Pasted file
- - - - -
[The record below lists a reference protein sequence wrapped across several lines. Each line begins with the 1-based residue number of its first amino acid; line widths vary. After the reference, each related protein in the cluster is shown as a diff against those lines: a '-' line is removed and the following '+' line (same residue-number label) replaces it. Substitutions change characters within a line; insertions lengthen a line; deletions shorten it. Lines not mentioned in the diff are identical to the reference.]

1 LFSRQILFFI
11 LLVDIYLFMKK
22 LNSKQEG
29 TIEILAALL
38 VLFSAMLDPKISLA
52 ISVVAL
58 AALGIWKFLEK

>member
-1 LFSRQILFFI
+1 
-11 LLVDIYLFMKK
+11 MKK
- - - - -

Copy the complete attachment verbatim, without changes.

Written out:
[The record below lists a reference protein sequence wrapped across several lines. Each line begins with the 1-based residue number of its first amino acid; line widths vary. After the reference, each related protein in the cluster is shown as a diff against those lines: a '-' line is removed and the following '+' line (same residue-number label) replaces it. Substitutions change characters within a line; insertions lengthen a line; deletions shorten it. Lines not mentioned in the diff are identical to the reference.]

1 LFSRQILFFI
11 LLVDIYLFMKK
22 LNSKQEG
29 TIEILAALL
38 VLFSAMLDPKISLA
52 ISVVAL
58 AALGIWKFLEK

>member
-1 LFSRQILFFI
+1 
-11 LLVDIYLFMKK
+11 MKK